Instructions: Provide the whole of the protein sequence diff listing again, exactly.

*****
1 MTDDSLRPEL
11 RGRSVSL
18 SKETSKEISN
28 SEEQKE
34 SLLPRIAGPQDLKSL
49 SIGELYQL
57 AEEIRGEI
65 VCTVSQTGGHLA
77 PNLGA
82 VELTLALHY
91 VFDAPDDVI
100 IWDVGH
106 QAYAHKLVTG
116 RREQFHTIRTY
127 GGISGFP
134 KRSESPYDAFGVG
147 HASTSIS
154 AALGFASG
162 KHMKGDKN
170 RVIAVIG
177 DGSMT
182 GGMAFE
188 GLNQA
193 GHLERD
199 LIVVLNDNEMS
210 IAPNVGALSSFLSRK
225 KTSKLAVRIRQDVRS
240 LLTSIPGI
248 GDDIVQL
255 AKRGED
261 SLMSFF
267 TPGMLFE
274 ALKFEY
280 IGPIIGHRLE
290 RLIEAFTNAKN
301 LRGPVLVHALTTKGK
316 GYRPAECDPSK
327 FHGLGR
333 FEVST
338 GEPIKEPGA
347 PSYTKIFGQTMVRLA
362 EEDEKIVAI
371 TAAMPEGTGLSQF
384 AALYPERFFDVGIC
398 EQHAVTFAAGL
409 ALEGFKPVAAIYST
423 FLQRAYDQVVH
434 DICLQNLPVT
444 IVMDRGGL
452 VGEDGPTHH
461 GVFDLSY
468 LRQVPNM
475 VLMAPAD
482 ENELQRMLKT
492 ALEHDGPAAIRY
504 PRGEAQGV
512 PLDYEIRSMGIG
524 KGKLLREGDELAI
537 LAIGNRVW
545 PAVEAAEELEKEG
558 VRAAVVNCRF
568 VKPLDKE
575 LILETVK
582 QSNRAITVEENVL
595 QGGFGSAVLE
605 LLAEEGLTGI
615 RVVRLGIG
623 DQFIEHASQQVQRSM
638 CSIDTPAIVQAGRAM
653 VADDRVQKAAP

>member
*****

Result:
1 MTDDSLRPEL
11 RGRSVSL
18 SKETSKEISN
28 SEEQKE
34 SLLPRIAGPQDLKSL
49 SIGELYQL
57 AEEIRGEI
65 VCTVSQTGGHLA
77 PNLGA
82 VELTLALHY
91 VFDAPDDVI
100 IWDVGH
106 QAYAHKLVTG
116 RREQFHTIRTY
127 GGISGFP
134 KRSESPYDAFGVG
147 HASTSIS
154 AALGFASG
162 KHMKGDKN
170 RVIAVIG
177 DGSMT
182 GGMAFE
188 GLNQA
193 GHLERD
199 LIVVLNDNEMS
210 IAPNVGALSSFLSRK
225 KTSKLAVRIRQDVRS
240 LLTSIPGI
248 GDDIVQL
255 AKRGED
261 SLMSFF
267 TPGMLFE
274 ALKFEY
280 IGPIIGHRLE
290 RLIEAFTNAKN
301 LRGPVLVHALTTKGK
316 GYRPAECDPSK
327 FHGLGR
333 FEVST
338 GEPIKEPGA
347 PSYTKIFGQTMVRLA
362 EEDEKIVAI
371 TAAMPEGTGLSQF
384 AALYPERFFDVGIC
398 EQHAVTFAAGL
409 ALEGFKPVAAIYST
423 FLQRAYDQVVH
434 DICLQNLPVT
444 IVMDRGGL
452 VGEDGPTHH
461 GVFDLSY
468 LRQVPNM
475 VLMAPAD
482 ENELQRMLKT
492 ALEHDGPAAIRY
504 PRGEAQGV
512 PLDYEIRSMGIG
524 KGKLLREGDELAI
537 LAIGNRVW
545 PAVEAAEELEKEG
558 VRAAVVNCRF
568 VKPLDKE
575 LILETVK
582 QSNRAITVEENVL
595 QGGFGSAVLE
605 LLAEEGLTGI
615 RVVRLGIG
623 DQFIEHASQQVQRSM
638 CSIDTPAIVQAGRAM
653 VADDRVQKAAP

>member